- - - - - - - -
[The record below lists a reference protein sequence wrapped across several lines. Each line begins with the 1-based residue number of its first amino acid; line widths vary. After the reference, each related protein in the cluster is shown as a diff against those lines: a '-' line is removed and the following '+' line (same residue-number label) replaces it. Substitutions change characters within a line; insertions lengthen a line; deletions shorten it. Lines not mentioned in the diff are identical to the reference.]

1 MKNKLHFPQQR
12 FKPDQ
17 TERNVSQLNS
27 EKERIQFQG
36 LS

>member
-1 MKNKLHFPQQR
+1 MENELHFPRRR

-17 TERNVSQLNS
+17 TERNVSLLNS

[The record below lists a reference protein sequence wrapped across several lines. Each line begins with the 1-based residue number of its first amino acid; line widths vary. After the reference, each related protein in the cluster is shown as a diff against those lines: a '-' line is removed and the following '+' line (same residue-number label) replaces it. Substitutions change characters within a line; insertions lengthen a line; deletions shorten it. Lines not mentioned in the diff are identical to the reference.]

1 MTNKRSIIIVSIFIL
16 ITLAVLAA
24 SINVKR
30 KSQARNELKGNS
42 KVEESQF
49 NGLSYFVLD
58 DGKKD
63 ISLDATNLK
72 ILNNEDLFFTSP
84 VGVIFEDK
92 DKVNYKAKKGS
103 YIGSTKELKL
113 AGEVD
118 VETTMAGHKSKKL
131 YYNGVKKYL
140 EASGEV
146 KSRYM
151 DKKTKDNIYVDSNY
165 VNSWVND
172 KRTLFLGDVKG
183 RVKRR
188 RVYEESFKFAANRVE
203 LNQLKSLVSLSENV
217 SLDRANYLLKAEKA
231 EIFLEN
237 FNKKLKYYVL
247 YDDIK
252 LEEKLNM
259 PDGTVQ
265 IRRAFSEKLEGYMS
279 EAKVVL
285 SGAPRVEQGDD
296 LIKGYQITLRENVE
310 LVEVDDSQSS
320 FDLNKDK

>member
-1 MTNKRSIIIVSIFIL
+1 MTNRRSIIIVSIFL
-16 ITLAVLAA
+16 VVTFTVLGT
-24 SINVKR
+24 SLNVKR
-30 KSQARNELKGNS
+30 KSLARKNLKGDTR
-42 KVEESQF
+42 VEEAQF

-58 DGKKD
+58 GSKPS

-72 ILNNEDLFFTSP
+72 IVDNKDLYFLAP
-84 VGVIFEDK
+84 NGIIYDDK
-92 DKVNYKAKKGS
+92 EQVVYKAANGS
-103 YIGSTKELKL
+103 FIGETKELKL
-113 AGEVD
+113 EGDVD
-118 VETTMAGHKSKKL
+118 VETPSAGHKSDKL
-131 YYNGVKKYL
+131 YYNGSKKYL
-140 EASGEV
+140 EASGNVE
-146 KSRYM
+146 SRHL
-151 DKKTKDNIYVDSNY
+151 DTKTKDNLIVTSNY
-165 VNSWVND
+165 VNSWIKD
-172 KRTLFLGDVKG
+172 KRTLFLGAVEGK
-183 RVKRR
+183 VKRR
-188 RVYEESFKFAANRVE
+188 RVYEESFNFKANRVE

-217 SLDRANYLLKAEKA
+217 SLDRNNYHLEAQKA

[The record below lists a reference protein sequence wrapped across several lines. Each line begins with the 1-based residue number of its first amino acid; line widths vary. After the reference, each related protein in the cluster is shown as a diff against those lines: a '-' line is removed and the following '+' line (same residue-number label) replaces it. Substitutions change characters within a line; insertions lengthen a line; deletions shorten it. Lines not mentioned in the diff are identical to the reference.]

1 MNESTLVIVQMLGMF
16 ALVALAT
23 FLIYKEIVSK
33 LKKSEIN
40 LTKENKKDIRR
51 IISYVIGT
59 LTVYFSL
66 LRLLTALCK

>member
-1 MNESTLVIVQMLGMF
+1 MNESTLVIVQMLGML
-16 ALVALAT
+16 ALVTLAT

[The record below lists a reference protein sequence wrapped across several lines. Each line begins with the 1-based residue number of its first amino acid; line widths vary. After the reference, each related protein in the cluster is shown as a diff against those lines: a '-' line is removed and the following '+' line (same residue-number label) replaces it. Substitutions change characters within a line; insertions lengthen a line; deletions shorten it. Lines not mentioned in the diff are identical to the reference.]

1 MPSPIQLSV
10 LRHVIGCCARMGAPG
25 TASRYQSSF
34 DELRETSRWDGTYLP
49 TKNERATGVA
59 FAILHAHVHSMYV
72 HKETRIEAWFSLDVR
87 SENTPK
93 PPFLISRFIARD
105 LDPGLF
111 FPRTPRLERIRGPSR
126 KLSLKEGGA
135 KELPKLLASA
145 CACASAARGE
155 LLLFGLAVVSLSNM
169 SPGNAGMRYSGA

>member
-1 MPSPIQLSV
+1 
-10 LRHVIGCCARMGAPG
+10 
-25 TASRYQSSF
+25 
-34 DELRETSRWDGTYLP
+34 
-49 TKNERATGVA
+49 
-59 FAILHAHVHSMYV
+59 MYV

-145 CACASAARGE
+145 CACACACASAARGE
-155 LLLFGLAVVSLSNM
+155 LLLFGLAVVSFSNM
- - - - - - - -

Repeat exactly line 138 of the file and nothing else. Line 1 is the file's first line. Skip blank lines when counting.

+155 LLLFGLAVVSFSNM